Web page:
Why is blood cholesterol important?
High blood cholesterol is one of the major cardiovascular risk factors and, at the same time, increases the chances of getting heart diseases.
One of the best methods to prevent cardiovascular diseases is to maintain the cholesterol within the normal limits.
What is cholesterol?
Cholesterol is a certain type of fat which can be found in the blood. You need a certain amount of cholesterol for the good functioning of your body cells and in order to produce important hormones. However, if there is too much cholesterol in the blood, it is deposited on the inside wall of the arteries, determining the formation of atheroma plaques. Because of that ”construction”, arteries are narrowed – the process being called artery stiffening or atherosclerosis. If an artery supplying blood to the heart is completely blocked, the heart muscle necroses (dies) – an infarct or heart attack. If an artery in the brain is completely blocked, a stroke occurs.
Where does cholesterol come from?
Cholesterol is produced in the body, mainly by the liver – endogen cholesterol (the body is able to produce all the cholesterol it needs). The increase of blood cholesterol can be caused by inherited health issues or by a diet based on fat, either of animal origin, or coming from fast-food products.
Some foods, such as eggs, liver and crustaceans contain cholesterol, but it does not significantly affect the amount of fat in the blood. You can moderately consume foods containing cholesterol, as part of a healthy, varied diet.
What you did not know about cholesterol?
There are two main types of cholesterol:
- HDL cholesterol (high-density lipoproteins) – known as ”good cholesterol” or healthy cholesterol, as it ”scrapes off” cholesterol from the arterial wall. Periodic physical activities and physical exercise can help increase HDL level.
High levels of HDL cholesterol can protect you from heart diseases.
- LDL cholesterol (low-density lipoproteins) – known as ”bad cholesterol”, given that it gets stuck to your artery walls, narrowing them. That reduces the amount of the blood reaching the heart or the brain.
High levels of LDL cholesterol will increase the risk of heart diseases.
Fat in food products is a mixture of saturated and non-saturated fat.
Monounsaturated and polyunsaturated fat is fat which can help decrease the amount of LDL cholesterol in the blood and reduce the risk of heart diseases.
Polyunsaturated and monounsaturated fat can be found in vegetal oils – sunflower, olive and rapeseed oil. They can also be found in several types of nuts or in fish oil (sardines, mackerel, trout and salmon).
Saturated fat can increase the LDL cholesterol, which implicitly leads to an increase in the risk of heart diseases.
Saturated fat can be found in food products such as: butter, margarine, lard, sour cream, cheese, fat meat, cakes, cookies and chocolate. Read the labels of foods (processed or already cooked) in order to find out the amount of saturated fat. Plus, check for any mention of the word hydrogenated. If this term is present in the ingredient list of your product, this means it contains trans-fats favoring the increase of LDL cholesterol.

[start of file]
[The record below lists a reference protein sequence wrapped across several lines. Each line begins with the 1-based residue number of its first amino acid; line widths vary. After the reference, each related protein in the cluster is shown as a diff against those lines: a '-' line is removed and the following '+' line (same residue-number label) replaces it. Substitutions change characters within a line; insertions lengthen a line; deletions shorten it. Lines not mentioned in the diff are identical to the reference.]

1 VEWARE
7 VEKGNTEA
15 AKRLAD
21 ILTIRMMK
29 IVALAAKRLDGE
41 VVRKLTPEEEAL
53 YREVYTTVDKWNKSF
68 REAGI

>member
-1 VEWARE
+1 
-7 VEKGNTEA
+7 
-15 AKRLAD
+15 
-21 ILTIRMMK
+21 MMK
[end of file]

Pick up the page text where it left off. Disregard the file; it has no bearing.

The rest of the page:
Is your cholesterol too high?
If you are over 40 or if a member of your family has high cholesterol, if they were diagnosed with heart diseases or had a stroke, it is very important to ask your doctor if you have to take some cholesterol-measuring tests.
If you need to lower your cholesterol, your physician will advise you on the changes that you need to make to your lifestyle and they may give you certain medicines. If you receive any treatment, it is important to carefully follow instructions.
||Healthy levels in mmol / l or mg/dl|
|The total cholesterol||not higher than 5mmol/l or 190 mg/dl|
|LDL cholesterol||not higher than 3mmol/l or 115 mg/dl|
|HDL cholesterol||higher than 1mmol/l or 40 mg/dl|
Remember, the cholesterol level (especially LDL cholesterol) must be lower if you already have a certain degree of arterial trouble.
Methods to lower the cholesterol level:
- Lose weight until you reach a healthy weight.
- Eat more fruit and vegetables.
- Eat more whole meal cereal and brown bread.
- Choose lean meat.
- Choose low-fat dairy products.
- Only occasionally eat sweets, fast-food products or unhealthy snacks such as chips etc.
- Avoid deep-fried foods, and while cooking your food, choose steam or oven or grill cooking.
Low HDL cholesterol?
If a lab test proves that you have your HDL cholesterol under the recommended level, you will have to do so as to make HDL cholesterol values increase, in order to reduce the risk of heart diseases.
The HDL level can increase healthily by:
- physical exercise;
- reducing your weight;
- giving up smoking.
Your physician can prescribe you a treatment to increase the HDL level.
What are triglycerides and how can they affect the heart?
Triglycerides are another type of fat that can be found in the blood. A too high level of triglycerides can increase the risk of cardiovascular diseases.
What can you do if your level of triglycerides is too high?
Follow the general advice for lowering blood cholesterol. This will also contribute to lowering triglycerides.
Try to eat fat fish (sardines, mackerel, salmon, trout) at least twice a week. Fish oil, which contains n-3 or Omega 3 fatty acids, improves blood circulation, reduces its viscosity and prevents the formation of blood clots. If you are used to drink alcohol, the recommendation is to not exceed a glass a day (for instance, a small glass of wine or a small beer), however, not every day.